Each video in the Mālamalama series delves into topics that are both challenging and crucial for today’s society. Among these are discussions on racism, which address the pervasive and insidious nature of discrimination, and Pacific migration stories, which illuminate the rich and complex histories of Pacific communities in Aotearoa New Zealand.

Gina Lefaoseu, deputy principal at Bishop Viard and teacher overseeing the project, says that Mālamalama will spark some vital conversations between students and teachers.

“Whatever perspective they may come from, the teachers and students that see it will be having a conversation.”

Authentic student voice

One of the key strengths of Mālamalama is its authenticity. The students’ voices and stories are presented with raw honesty, allowing viewers to connect with their experiences on a profound level.

“As a Pacific student, I struggle sometimes with learning in class. In collecting student perspectives from past and present students through our survey, I found that most students are in the same boat as me, so I wanted to do something to help fix that,” explains Fa’amavaega.

The results of the student survey highlighted a common thread with a lack in communication with their teachers and a lack of confidence with the students. This connection is vital in fostering empathy and understanding, which can be crucial for combating prejudice and building a more inclusive community.

The survey results became the starting point for the Mālamalama: Light and Understanding project and led to the production of the videos.

“Some things in this resource will be quite confronting for staff, so I’ll just say this: embrace it. This is the most important thing – our students,” says Gina.

The video on racism features candid conversations about the personal impacts of racial bias and discrimination. Students share or act out their encounters with racism, both overt and subtle, and reflect on how these experiences have shaped their identities and perspectives. This video educates viewers about the realities of racism and challenges them to confront their own biases, by taking action against racial injustice.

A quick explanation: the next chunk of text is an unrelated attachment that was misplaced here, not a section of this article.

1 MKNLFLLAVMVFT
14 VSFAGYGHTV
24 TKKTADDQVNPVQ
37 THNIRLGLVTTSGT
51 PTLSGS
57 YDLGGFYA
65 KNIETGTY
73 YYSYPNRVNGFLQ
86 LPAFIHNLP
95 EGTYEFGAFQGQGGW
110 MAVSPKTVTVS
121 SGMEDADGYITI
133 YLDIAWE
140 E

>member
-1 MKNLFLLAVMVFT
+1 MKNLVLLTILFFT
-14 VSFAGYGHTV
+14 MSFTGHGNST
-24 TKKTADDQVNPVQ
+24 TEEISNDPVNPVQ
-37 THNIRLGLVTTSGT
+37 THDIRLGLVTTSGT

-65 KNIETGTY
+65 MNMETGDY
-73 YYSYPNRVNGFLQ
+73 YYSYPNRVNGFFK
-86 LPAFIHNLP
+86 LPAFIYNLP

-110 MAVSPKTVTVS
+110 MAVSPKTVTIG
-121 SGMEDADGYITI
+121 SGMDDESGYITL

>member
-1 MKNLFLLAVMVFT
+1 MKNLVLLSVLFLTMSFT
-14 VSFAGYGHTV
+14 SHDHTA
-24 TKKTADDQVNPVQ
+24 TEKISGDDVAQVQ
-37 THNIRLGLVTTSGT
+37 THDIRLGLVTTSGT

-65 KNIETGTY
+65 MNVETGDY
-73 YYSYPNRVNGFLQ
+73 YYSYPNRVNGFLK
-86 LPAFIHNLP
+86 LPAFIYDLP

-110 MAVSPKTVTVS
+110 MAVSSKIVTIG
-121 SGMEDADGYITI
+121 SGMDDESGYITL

The Pacific migration stories video offers a rich tapestry of narratives from a student and her grandfather, who migrated to Aotearoa New Zealand from Tokelau. These stories provide insight into the challenges and triumphs of migrating to a new country, preserving cultural heritage, and navigating the complexities of identity in a multicultural society.

“We just hope this resource persuades Pacific students to be more confident in who they are, use their background as a strength to push them and guide them along their journey.”
Fa’amavaega, Year 13

“We showed the migration story of a student’s grandfather. The value of this story for our Pacific students is to inspire them to embrace our elderly and go back to that old knowledge and how we came to be [in Aotearoa New Zealand].

“Some of the students didn’t really know how they got here, so this video encourages students to talk with their grandparents, to try to connect with them and to listen to the sacrifices they made for all of us to get here,” says Charity.

The video highlights the resilience and strength of Pacific communities and underscores the importance of recognising and valuing diverse cultural backgrounds.

Embracing our differences

Beyond these topics, Mālamalama also addresses issues such as cultural identity, belonging, and the power of education. Each video serves as a valuable educational tool, not only for students and staff at Bishop Viard College, but for the wider community as well.

“Showing our students these types of videos, we hope they can take something from it and put it into their path of where they’re going,” says Fa’amavaega.

The resource is designed to be used in professional development courses, sparking conversations and inspiring action towards a more equitable and understanding society.

“Moving here from Samoa three years ago was difficult and I thought I had to be like my friends to fit in. Thankfully over time I realised that difference doesn’t mean you’re bad, it just means you’re unique and you don’t have to be someone else,” says Charity.

The creation of Mālamalama: Light and Understanding is a remarkable achievement for the students of Bishop Viard College.

It exemplifies the school’s commitment to nurturing socially aware and engaged young people who are equipped to make a positive impact in the world. The project also reflects the power of student voice and the importance of creating platforms for young people to share their stories and perspectives.